OF THE NATURE OF A DIVINE RIGHT: AND HOW MANY WAYS A THING MAY BE OF DIVINE RIGHT.
That there is a Government in the Church of DIVINE RIGHT now under the New Testament.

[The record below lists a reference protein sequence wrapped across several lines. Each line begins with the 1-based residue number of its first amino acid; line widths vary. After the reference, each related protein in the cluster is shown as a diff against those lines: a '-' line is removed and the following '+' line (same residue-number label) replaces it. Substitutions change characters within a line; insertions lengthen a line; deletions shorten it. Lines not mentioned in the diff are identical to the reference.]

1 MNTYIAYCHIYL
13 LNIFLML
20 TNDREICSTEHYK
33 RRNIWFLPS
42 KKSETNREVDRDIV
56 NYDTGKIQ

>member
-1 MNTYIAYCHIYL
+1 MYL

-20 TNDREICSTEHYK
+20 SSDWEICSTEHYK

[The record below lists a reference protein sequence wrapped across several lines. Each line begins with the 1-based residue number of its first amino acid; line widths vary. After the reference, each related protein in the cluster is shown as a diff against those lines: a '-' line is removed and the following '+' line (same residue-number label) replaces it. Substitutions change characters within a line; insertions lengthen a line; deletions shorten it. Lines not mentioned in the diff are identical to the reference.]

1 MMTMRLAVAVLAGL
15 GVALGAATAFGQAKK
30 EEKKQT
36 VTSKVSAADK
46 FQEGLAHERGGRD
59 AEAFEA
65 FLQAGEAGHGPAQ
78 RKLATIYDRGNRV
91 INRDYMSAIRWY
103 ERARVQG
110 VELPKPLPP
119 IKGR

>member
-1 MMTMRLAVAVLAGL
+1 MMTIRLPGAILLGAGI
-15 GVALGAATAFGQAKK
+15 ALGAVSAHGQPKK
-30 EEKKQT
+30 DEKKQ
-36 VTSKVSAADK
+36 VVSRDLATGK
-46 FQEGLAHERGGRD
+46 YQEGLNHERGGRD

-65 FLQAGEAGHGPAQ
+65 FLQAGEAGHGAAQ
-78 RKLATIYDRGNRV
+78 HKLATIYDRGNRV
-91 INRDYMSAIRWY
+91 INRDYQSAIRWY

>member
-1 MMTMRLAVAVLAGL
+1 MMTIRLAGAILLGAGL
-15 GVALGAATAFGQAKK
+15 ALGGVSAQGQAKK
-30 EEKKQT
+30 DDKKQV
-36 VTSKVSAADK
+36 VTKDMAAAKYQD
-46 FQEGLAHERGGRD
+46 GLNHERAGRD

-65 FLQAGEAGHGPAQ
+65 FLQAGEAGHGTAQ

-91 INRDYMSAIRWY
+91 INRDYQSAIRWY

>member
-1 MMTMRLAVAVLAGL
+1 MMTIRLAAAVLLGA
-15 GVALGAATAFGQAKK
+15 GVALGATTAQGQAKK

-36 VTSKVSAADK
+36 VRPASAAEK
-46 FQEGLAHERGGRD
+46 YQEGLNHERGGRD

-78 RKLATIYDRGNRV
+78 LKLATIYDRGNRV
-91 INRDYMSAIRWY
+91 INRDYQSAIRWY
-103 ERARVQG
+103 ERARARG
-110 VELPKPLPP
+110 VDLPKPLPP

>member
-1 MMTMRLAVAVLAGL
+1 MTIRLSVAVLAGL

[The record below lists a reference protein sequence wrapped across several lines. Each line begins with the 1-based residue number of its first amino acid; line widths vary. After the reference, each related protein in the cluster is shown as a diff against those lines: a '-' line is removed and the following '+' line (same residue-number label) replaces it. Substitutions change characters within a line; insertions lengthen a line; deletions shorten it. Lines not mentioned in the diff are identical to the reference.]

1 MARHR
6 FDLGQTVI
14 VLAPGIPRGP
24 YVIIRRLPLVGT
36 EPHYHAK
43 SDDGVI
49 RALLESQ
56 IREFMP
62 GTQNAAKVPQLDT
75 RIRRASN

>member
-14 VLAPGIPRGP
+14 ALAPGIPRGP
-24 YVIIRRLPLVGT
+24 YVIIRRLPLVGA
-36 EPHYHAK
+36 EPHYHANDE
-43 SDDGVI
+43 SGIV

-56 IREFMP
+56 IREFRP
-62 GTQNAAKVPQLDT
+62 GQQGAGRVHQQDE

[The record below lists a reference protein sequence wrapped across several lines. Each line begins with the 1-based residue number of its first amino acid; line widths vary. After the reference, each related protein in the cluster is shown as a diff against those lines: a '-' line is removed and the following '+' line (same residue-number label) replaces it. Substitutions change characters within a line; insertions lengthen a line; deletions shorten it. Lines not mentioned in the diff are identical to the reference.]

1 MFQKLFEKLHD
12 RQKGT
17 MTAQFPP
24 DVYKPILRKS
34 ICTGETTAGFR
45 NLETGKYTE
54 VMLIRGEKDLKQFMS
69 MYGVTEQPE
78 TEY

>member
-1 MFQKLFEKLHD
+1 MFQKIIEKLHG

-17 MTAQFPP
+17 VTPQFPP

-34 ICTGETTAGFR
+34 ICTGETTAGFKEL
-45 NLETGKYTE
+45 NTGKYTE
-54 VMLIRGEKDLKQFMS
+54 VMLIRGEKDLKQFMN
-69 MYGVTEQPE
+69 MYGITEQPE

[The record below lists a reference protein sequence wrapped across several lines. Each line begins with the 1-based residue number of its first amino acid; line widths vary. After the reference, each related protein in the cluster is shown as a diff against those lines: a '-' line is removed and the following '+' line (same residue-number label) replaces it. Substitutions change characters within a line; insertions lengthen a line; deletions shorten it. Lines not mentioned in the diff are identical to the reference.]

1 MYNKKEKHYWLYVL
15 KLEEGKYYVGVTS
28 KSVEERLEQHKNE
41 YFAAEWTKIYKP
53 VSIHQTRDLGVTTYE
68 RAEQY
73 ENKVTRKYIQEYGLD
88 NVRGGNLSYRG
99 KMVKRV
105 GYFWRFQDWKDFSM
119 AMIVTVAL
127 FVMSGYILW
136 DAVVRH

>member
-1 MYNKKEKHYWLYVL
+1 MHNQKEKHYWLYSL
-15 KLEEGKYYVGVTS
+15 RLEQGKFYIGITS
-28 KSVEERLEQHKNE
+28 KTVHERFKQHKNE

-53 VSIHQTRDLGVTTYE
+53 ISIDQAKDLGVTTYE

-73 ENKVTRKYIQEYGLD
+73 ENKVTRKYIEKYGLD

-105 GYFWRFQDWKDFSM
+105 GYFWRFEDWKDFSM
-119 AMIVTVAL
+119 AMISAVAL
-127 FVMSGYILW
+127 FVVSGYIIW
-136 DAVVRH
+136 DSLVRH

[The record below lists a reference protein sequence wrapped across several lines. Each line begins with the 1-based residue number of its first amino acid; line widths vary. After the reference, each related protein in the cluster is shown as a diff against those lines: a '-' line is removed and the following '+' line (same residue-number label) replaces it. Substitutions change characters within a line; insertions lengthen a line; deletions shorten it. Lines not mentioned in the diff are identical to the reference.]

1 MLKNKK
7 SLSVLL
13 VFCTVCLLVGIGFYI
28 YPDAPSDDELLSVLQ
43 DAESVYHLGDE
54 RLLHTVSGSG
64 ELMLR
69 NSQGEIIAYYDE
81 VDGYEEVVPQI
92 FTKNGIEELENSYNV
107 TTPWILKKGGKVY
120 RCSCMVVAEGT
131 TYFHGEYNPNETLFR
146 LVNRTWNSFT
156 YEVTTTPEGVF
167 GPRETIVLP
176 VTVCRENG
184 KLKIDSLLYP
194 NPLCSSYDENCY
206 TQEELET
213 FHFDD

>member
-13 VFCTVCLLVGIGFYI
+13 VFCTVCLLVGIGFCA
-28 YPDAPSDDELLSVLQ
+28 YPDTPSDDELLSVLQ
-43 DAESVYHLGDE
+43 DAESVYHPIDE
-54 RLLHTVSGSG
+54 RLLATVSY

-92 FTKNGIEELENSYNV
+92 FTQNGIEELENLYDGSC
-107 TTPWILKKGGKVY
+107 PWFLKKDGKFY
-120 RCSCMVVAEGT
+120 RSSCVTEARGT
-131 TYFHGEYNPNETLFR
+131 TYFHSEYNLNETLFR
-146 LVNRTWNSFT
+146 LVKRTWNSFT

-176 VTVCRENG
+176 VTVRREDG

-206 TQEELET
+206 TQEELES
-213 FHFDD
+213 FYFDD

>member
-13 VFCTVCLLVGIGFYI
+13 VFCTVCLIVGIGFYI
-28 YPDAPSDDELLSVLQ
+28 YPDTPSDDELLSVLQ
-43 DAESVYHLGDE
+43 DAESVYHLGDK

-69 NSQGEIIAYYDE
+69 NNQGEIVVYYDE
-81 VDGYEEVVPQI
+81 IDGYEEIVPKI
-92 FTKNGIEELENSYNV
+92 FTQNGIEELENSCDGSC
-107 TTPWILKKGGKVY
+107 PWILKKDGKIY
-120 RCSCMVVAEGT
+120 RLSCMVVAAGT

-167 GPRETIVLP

Jesus Christ our Mediator hath the government (both of the Church, and of all things for the Church) laid upon his shoulder, Isa. ix. 6, and to that end hath all power in heaven and earth given to him, Matth. xxviii. 18, John v. 22, Ephes. i. 22. But lapsed man (being full of pride, Psal. x. 2, 4, and enmity against the law of God, Rom. viii. 7) is most impatient of all government of God and of Christ, Ps. ii. 1, 2, 3, with Luke xix. 14, 27; whence it comes to pass, that the governing and kingly power of Christ hath been opposed in all ages, and especially in this of ours, by quarrelsome queries, wrangling disputes, plausible pretences, subtle policies, strong self-interests, and mere violent wilfulness of many in England, even after they are brought under the oath of God to reform church government according to the word of God. Yet it will be easily granted that there should be a government in the Church of God, otherwise the Church would become a mere Babel and chaos of confusion, and be in a far worse condition than all human societies in the whole world: and that some one church government is much to be preferred before another, yea, before all other; as being most desirable in itself, and most suitable to this state; otherwise, why is the Prelatical government rejected, that another and a better may be erected instead thereof? But the pinch lies in this, Whether there be any government in the Church visible of divine right? And, if so, which of those church governments (which lay claim to a divine right for their foundation) may be most clearly evinced by the Scriptures to be of divine right indeed? If the former be convincingly affirmed, the fancy of the Erastians and semi-Erastians of these things will vanish, that deny all government to the Church distinct from that of the civil magistrate. If the latter be solidly proved by Scripture, it will appear, whether the monarchical government of the pope and prelates; or the mere democratical government of all the people in an equal level of authority, as among the Brownists; or the mixed democratical government of both elders and people within their own single congregation only, without all subordination of Assemblies, and benefit of appeals, as among the Independents; or rather the pure representative government of the presbytery or church rulers only, chosen by the people, in subordination to superior synodical assemblies, and with appeals thereto, as it is among the Presbyterians, be that peculiar government which Jesus Christ hath left unto his church, by divine right, and in comparison of which all others are to be rejected.